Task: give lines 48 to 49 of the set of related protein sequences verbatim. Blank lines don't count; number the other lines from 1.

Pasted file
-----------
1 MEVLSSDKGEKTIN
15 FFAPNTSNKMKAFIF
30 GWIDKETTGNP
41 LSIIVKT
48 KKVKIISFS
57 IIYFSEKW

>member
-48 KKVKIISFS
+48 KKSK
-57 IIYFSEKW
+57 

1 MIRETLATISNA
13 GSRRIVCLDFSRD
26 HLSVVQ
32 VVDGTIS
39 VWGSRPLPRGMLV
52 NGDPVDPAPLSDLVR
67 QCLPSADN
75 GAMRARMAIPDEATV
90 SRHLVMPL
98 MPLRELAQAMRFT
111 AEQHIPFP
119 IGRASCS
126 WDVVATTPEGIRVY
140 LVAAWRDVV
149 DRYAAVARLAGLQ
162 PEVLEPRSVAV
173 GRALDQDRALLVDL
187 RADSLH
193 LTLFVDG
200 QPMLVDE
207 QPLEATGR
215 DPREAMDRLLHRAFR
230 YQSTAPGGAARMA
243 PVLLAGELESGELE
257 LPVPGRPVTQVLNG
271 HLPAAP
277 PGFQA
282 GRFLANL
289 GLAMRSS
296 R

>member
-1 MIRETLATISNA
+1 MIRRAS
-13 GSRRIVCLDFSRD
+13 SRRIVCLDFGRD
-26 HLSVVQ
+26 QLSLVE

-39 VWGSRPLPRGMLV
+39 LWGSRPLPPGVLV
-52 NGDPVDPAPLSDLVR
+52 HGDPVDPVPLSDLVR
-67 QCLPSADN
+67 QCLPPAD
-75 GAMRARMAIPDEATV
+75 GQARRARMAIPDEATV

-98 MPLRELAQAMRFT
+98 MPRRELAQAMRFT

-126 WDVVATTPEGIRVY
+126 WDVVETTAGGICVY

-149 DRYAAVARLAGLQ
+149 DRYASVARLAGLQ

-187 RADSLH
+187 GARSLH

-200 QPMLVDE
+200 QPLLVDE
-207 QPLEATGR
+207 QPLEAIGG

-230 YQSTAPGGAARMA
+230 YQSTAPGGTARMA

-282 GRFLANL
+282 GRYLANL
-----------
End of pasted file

+26 QLSLVE

-39 VWGSRPLPRGMLV